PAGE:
USS Meredith (DD-434)

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Uss meredith 0543406.jpg
USS Meredith at Suva, Fiji Islands, 23 June 1942, in dazzle camouflage.
History
US flag 48 stars.svgUnited States
Name:Meredith
Namesake: Jonathan Meredith
Builder: Boston Navy Yard
Laid down: 1 June 1939
Launched: 24 April 1940
Commissioned: 1 March 1941
Fate: Sunk by Japanese aircraft, 15 October 1942
General characteristics
Class and type: Gleaves-class destroyer
Displacement: 1,630 tons
Length: 348 ft 3 in (106.15 m)
Beam: 36 ft 1 in (11.00 m)
Draft: 11 ft 10 in (3.61 m)
Propulsion:
  • 50,000 shp (37,000 kW)
  • 4 boilers
  • 2 propellers
Speed: 37.4 kn (69.3 km/h; 43.0 mph)
Range: 6,500 nmi (12,000 km; 7,500 mi) at 12 kn (22 km/h; 14 mph)
Complement: 208
Armament:

USS Meredith (DD-434), a Gleaves-class destroyer, was the second ship of the United States Navy to be named for Jonathan Meredith, a United States Marine Corps sergeant who served during the First Barbary War.

Contents

Meredith was laid down 1 June 1939 by Boston Naval Shipyard and launched 24 April 1940, sponsored by Miss Ethel Dixon Meredith. The ship was commissioned on 1 March 1941, Lieutenant Commander William F. Mendenhall, Jr., in command.

Service history

Atlantic

Following shakedown in Cuban waters, Meredith returned to Boston on 8 June 1941 and was assigned to Destroyer Division 22. Departing Boston on 6 July, she engaged in patrol duty, exercises, and flight operations along the southern coast until 20 September. From 28 September to 31 January 1942, Meredith was based at Hvalfjörður, Iceland, where she patrolled between Iceland and the Denmark Straits. On 17 October 1941, she rescued survivors of torpedoed British steamer Empire Wave.

Following the attack on Pearl Harbor, Meredith engaged in escort and antisubmarine patrol between Iceland and the Denmark Straits, until she departed Halfjordur late in January, escorting a convoy to Boston. She sailed from Boston for Norfolk, Virginia on 18 February 1942, screening the battleship Washington, and there joined the aircraft carrier Hornet in Task Force 18 (TF 18).

Pacific

The force left Norfolk 4 March on a mission as secret as it was important, passed through the Panama Canal, and reached San Diego on 21 March. Departing San Francisco on 2 April, the force rendezvoused with TF 16, 13 April and sailed for the famous Doolittle Raid on Tokyo. On 18 April, the United States Army bombers were launched for this first carrier-based attack on Japan, and Meredith made course for Hawaii, arriving 25 April.

Between 13 May and 21 June Meredith escorted fleet oilers bound for New Caledonia, patrolled off Bulari Passage and escorted Tangier, returning to Pearl Harbor. Following gunnery and tactical practice, Meredith departed Pearl Harbor on 15 August 1942 for Samoa, arriving Pago Pago 30 August. Meredith next escorted Transport Force 2 to the Solomon Islands with reinforcements landed on Guadalcanal 20 September, then sailed for patrol duty in the New Hebrides.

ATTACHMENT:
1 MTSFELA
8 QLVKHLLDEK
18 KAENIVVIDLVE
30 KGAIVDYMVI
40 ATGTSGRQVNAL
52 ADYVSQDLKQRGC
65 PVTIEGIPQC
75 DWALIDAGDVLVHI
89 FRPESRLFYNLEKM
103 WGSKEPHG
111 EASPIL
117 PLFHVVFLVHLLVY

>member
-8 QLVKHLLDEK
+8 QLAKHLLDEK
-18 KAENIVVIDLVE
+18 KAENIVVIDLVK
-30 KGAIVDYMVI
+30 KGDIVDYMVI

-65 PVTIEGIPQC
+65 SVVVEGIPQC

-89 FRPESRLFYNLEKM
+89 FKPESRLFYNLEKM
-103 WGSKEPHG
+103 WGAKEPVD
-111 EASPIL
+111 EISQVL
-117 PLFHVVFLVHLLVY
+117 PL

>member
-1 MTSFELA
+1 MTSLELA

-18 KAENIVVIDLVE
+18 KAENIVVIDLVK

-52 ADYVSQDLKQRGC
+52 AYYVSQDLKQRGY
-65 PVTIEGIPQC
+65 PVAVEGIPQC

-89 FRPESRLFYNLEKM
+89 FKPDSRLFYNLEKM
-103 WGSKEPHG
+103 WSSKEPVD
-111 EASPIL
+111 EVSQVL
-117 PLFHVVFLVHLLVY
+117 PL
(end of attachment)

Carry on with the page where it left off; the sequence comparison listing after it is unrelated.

Departing Espiritu Santo on 12 October 1942, Meredith, now commanded by Commander Harry E. Hubbard, was underway as part of a convoy with Alchiba, Bellatrix, Jamestown, Nicholas, and Vireo, each pulling a barge carrying barrels of aviation gasoline and 500-pound bombs to the United States forces on Guadalcanal. Two days later it was learned that a Japanese carrier task force was in the vicinity and all ships except Meredith and Vireo turned back. Despite the fact that Meredith was equipped only with surface-search and not air-search radar, Commander Hubbard decided to press on to deliver the critically needed aviation gas.

Meredith was sighted by a Japanese patrol plane on the morning of 15 October, and shortly after midday took aboard the 68-man crew of Vireo to depart the area at high speed. However, while preparing to torpedo Vireo to keep her out of Japanese hands, Meredith was attacked by a force of 38 bombers, torpedo planes, and escort fighters from Zuikaku. In the first three minutes of the attack, Meredith was struck by a bomb that exploded beneath her bridge, destroying all communications, steering control, and gun direction. A second bomb struck the forward port side, and a torpedo exploded below the ready ammunition locker, igniting the ship's pyrotechnics and setting fire to fuel oil leaking from her bunkers.

Meredith fought fiercely, and brought down three of her attackers, but she was struck by an estimated 14 bombs and seven torpedoes. Meredith rolled over and sank in 10 minutes at 11°53′S163°20′E / 11.883°S 163.333°E / -11.883; 163.333 Coordinates: 11°53′S163°20′E / 11.883°S 163.333°E / -11.883; 163.333 . Of the crew of 273 on board that day, only eight officers and 73 enlisted men survived the attack and the three ensuing days of exposure to the open sea and sharks until they were rescued by Grayson, Seminole and Gwin. Six members of Meredith's crew managed to swim to Vireo, and were rescued by a naval PBY Catalina flying boat on 19 October.

Awards

Meredith received one battle star for World War II service.

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References

This article incorporates text from the public domain Dictionary of American Naval Fighting Ships .The entry can be found here.